The raging California wildfires of 2020 created enough carbon emissions to offset 16 years of reductions through the state’s green policies — twice over — according to a UCLA study published by Environmental Pollution.
As Breitbart News reported at the time, the wildfire season in 2020 was so intense that smoke from the fires reached cities on the East Coast of the United States. The CalFIRE state agency describes the fires as follows:
The 2020 California wildfire season was characterized by a record-setting year of wildfires that burned across the state of California as measured during the modern era of wildfire management and record keeping. As of the end of the year, nearly 10,000 fires had burned over 4.2 million acres, more than 4% of the state’s roughly 100 million acres of land, making 2020 the largest wildfire season recorded in California’s modern history. California’s August Complex fire has been described as the first “gigafire” as the area burned exceeded 1 million acres. The fire crossed seven counties and has been described as being larger than the state of Rhode Island. On August 19, 2020, California Governor Gavin Newsom reported that the state was battling 367 known fires, many sparked by intense thunderstorms on August 16–17. In early September 2020, a combination of a record-breaking heat wave, and Diablo and Santa Ana winds sparked more fires and explosively grew the active fires, with the August Complex more than doubling the Mendocino Complex’s size to become California’s largest recorded wildfire.
The study in Environmental Pollution, by two UCLA professors and one University of Chicago author, reports:
California experienced its most disastrous wildfire year on record in 2020. CalFire, the state agency responsible for leading California’s wildfire prevention and suppression, reports that 1.7 million hectares burned in 2020 (CalFire, 2022). Many of the worst fire years in California’s history have occurred in the past 20 years, with eighteen of the top 20 most destructive fires in terms of loss of life and property since 2000 and five in 2020 alone (CalFire, 2021). The 2020 fires have been followed by another extreme fire season with 1.0 million hectares burned in 2021.
Viewed from the perspective of what this means for wildfire emission reductions from all other sectors combined, if we compare to reductions from 2003 to 2019 from 483 to 418 mmt CO2e, the likely amount of increase from the fires is close to double all the emission reductions achieved in the state from 2003 to 2019.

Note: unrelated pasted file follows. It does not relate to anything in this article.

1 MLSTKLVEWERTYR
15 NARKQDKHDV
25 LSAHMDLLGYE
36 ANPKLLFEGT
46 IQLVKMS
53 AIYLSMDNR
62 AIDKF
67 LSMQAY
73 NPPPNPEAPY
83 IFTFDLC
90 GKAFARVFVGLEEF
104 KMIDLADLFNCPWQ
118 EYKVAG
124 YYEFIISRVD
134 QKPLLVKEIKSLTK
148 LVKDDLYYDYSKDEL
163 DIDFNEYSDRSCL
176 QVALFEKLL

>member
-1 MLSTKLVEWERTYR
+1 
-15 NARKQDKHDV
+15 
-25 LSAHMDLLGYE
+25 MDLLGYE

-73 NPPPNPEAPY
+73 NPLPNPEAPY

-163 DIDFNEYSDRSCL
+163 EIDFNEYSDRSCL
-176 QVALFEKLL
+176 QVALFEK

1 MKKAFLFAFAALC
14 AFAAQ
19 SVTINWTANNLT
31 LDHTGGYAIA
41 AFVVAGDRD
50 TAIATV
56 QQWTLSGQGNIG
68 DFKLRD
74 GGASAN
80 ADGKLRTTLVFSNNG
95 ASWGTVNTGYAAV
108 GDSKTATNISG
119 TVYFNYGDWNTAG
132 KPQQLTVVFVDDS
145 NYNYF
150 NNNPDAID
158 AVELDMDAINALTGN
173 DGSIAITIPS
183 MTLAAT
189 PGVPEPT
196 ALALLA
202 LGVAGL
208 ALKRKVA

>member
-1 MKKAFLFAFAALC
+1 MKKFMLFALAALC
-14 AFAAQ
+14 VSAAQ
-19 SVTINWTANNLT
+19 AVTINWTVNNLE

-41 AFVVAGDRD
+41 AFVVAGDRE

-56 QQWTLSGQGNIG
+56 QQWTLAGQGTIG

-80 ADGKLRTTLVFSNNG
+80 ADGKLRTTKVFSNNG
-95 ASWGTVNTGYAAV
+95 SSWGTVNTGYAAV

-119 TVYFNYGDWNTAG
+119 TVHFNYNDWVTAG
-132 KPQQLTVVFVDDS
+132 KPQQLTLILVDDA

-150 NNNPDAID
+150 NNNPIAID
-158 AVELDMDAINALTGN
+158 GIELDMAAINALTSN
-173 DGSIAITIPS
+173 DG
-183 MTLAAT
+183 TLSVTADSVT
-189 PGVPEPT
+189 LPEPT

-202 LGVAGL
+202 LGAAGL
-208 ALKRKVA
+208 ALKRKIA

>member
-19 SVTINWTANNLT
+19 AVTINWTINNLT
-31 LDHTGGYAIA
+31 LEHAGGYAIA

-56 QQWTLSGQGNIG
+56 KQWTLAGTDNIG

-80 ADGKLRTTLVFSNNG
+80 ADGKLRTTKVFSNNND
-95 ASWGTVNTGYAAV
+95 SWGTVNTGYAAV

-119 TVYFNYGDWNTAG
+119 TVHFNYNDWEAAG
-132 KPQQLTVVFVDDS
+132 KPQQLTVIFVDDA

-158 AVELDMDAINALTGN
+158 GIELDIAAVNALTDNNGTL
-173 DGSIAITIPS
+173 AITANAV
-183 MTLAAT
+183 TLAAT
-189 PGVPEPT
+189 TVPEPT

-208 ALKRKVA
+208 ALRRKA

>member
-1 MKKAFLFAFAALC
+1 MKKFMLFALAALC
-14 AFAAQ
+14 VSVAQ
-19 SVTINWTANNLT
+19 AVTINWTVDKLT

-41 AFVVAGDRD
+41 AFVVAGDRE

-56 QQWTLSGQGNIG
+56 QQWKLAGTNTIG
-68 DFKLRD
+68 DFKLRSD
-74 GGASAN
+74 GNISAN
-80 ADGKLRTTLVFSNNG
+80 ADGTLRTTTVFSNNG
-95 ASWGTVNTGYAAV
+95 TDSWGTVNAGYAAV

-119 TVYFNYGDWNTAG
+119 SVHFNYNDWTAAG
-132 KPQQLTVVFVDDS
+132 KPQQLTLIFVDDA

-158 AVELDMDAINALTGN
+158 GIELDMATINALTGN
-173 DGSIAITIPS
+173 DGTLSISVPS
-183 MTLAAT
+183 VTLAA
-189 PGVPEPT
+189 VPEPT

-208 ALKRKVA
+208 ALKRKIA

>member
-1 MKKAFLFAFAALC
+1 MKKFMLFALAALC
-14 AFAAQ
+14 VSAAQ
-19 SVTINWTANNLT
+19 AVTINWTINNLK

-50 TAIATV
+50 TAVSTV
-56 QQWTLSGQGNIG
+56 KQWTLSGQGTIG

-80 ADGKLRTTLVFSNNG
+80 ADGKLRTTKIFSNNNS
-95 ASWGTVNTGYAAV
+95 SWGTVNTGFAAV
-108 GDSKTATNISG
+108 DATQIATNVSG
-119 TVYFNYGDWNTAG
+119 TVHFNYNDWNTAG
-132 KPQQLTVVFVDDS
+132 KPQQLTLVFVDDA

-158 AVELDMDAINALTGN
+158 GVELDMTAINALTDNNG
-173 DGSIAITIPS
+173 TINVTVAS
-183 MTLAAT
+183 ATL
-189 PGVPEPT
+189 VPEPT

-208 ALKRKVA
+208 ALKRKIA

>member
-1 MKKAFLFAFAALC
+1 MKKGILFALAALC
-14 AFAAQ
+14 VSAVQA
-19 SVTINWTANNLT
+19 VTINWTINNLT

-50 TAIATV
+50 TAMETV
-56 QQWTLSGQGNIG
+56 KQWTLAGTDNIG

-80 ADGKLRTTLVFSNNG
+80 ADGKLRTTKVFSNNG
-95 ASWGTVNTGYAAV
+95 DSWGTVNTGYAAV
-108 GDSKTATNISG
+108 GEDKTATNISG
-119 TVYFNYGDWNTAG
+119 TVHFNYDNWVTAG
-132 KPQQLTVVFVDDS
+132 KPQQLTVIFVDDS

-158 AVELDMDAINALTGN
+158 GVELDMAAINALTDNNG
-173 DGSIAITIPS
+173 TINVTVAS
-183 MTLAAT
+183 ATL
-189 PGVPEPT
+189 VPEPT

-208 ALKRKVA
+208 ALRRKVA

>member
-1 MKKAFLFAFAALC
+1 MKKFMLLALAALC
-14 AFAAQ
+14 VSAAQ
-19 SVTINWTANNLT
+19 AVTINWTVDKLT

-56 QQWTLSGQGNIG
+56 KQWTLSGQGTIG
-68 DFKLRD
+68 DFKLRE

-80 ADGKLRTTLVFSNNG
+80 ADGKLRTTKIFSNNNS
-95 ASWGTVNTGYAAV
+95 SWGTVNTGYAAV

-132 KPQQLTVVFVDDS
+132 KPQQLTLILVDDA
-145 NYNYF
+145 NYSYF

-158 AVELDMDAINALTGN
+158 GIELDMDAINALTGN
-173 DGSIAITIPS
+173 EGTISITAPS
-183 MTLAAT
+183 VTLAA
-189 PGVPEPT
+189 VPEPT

Scientific American blames climate change for the fires.
However, that conclusion is still debated, as Breitbart News noted in 2021:
In his recent book, Unsettled: What Climate Science Tells Us, What It Doesn’t, and Why It Matters, Koonin considered the scientific data and concluded that “whatever influence a changing climate might have had on wildfires globally in recent decades, human factors unrelated to climate were dominant.” While climate change was “surely” playing a role by creating more fuel for fires, “factors other than climate must also play an important, if not dominant, role.” Many fires are caused by human activity; notably, Newsom has been criticized for poor forest management as he faces a recall election Tuesday.
Blaming climate change for forest fires has been a Democratic Party tradition since the Obama administration, when both the president and then-Gov. Jerry Brown cited climate change whenever wildfires burned across the state (or elsewhere). Scientists referred to it as “noble-cause corruption” — confusing the science for the sake of a “noble” objective.
Regardless, Gov. Gavin Newsom (D) failed to keep his promises on wildfire prevention. As Capital Public Radio and National Public Radio’s California Newsroom reported in 2022, Newsom’s “California Vegetation Treatment Program (CalVTP) “ha[d]n’t led to the completion of a single project” in his first term in office. Those same public news outlets had previously reported that Newsom had misstated the program’s progress.
Joel B. Pollak is Senior Editor-at-Large at Breitbart News and the host of Breitbart News Sunday on Sirius XM Patriot on Sunday evenings from 7 p.m. to 10 p.m. ET (4 p.m. to 7 p.m. PT). He is the author of the new biography, Rhoda: ‘Comrade Kadalie, You Are Out of Order’. He is also the author of the recent e-book, Neither Free nor Fair: The 2020 U.S. Presidential Election. He is a winner of the 2018 Robert Novak Journalism Alumni Fellowship. Follow him on Twitter at @joelpollak.